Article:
The Government urges the Court to define "willful attempt to evade or defeat taxes" as any voluntary, intentional or conscious attempt to avoid or to fail to pay *834 taxes. Since the Bankruptcy Court found, and the parties do not dispute, that Toti knew he had a responsibility to timely file and to pay his federal income taxes for the years 1974-1983 and that he voluntarily and intentionally failed to file and pay those taxes, the Government contends it is clear that Toti voluntarily, intentionally, and consciously attempted to evade and defeat the payment of his taxes and therefore, "willfully attempted in any manner to evade or defeat such tax."
Toti argues that the Bankruptcy Court did not apply a criminal standard to this case. He notes that the Bankruptcy Court applied a preponderance of the evidence standard as required by Grogan v. Garner, 498 U.S. 279, 111 S. Ct. 654, 112 L. Ed. 2d 755 (1991). Further, he claims that definition of the word "willful" was not material to the Bankruptcy Court decision and that the Bankruptcy Court did not specifically define willfulness because Toti committed no act upon which the Bankruptcy Court could find any attempt to evade or defeat taxes. Rather, Toti says, the Bankruptcy Court properly adopted the definition and rationale of In re Gathwright, 102 B.R. 211 (Bkrtcy.D.Ore.1989). In Gathwright, the court concluded that "willfully attempted to evade" in 11 U.S.C. 523(a) (1) (C) should be interpreted in the same way as 26 U.S.C. 7201, thus requiring a showing of some willful commission. The government in Gathwright failed to provide any evidence of a willful commission and the court discharged the debtor's tax liability. Toti contends that the government here failed to produce any evidence of a willful commission and therefore, the Bankruptcy Court correctly found his tax liability dischargeable.
The Court, after careful consideration of the parties' briefs, the record and the relevant case law, finds that the proper definition of "willfully attempted to evade" in the context of an 11 U.S.C. 523(a) (1) (C) discharge case is that found in other civil tax cases voluntary, conscious and intentional. There is no requirement of an affirmative act or commission as suggested by Toti. As Jones and Domanus indicate, the purpose of the Bankruptcy Code is to allow the honest debtor a fresh start. One who fails to file tax returns and pay his income tax liability when financially able to meet those obligations hardly qualifies as an honest debtor. The Court should not allow government machinery, constructed to assist honest debtors experiencing severe financial difficulties, to be used to manipulate a fraud.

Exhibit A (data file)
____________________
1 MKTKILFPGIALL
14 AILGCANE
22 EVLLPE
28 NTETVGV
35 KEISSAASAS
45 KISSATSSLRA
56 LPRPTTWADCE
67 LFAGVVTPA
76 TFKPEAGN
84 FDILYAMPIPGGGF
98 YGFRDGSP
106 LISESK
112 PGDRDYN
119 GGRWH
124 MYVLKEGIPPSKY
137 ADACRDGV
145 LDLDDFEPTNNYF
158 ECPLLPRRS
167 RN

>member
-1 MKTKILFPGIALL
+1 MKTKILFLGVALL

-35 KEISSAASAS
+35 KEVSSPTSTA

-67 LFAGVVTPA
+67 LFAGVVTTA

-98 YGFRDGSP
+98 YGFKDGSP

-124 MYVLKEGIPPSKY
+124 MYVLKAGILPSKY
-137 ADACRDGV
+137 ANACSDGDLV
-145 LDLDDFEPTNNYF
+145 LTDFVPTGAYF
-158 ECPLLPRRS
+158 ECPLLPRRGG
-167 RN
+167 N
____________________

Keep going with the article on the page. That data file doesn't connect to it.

Here, it is undisputed that Toti failed to file tax returns or pay taxes until he was forced to do so as part of the terms of his sentence. While his failure to pay was initially due to an inability to pay, he later was financially able to meet his obligations and failed to do so. As a result, he now owes over $600,000 in taxes. To the extent these taxes continue unpaid, the burden on other taxpayers is increased.
Toti's failure to file and pay was done with knowledge of a duty under the law to file and pay his taxes and was voluntary, conscious and intentional. Accordingly, Toti willfully attempted to evade or defeat his tax liability as defined in 11 U.S.C. § 523(a) (1) (C).
 Matter of Toti, 141 B.R. 126 (Bkrtcy.E.D.Mich. 1992).
 26 U.S.C. § 7201 provides:
Any person who willfully attempts in any manner to evade or defeat any tax imposed by this title or the payment thereof shall, in addition to other penalties provided by law, be guilty of a felony and, upon conviction thereof, shall be fined no more than $100,000 . . . or imprisoned not more than 5 years, or both . . .
 26 U.S.C. § 6672 imposes personal liability on those individuals within a corporation who are responsible for paying over withholding taxes to the government and who willfully fail to do so. Domanus v. U.S., 961 F.2d 1323 (7th Cir.1992).